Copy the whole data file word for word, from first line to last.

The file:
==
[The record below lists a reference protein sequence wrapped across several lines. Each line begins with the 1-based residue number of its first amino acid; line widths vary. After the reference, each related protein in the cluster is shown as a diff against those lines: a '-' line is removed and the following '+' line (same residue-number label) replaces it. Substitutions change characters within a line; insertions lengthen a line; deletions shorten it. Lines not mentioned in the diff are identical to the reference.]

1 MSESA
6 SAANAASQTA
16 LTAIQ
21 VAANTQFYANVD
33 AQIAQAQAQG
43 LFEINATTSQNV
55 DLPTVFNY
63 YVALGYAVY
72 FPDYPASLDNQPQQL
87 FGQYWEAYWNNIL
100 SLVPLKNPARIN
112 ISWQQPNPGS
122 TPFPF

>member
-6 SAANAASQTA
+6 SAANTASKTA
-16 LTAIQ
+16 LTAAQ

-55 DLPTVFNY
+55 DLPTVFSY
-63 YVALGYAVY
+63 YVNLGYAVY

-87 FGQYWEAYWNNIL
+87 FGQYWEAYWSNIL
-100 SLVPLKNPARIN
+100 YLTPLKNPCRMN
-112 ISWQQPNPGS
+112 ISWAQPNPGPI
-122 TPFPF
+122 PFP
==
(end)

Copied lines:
[The record below lists a reference protein sequence wrapped across several lines. Each line begins with the 1-based residue number of its first amino acid; line widths vary. After the reference, each related protein in the cluster is shown as a diff against those lines: a '-' line is removed and the following '+' line (same residue-number label) replaces it. Substitutions change characters within a line; insertions lengthen a line; deletions shorten it. Lines not mentioned in the diff are identical to the reference.]

1 MSESA
6 SAANAASQTA
16 LTAIQ
21 VAANTQFYANVD
33 AQIAQAQAQG
43 LFEINATTSQNV
55 DLPTVFNY
63 YVALGYAVY
72 FPDYPASLDNQPQQL
87 FGQYWEAYWNNIL
100 SLVPLKNPARIN
112 ISWQQPNPGS
122 TPFPF

>member
-6 SAANAASQTA
+6 SAANTASKTA
-16 LTAIQ
+16 LTAAQ

-55 DLPTVFNY
+55 DLPTVFSY
-63 YVALGYAVY
+63 YVNLGYAVY

-87 FGQYWEAYWNNIL
+87 FGQYWEAYWSNIL
-100 SLVPLKNPARIN
+100 YLTPLKNPCRMN
-112 ISWQQPNPGS
+112 ISWAQPNPGPI
-122 TPFPF
+122 PFP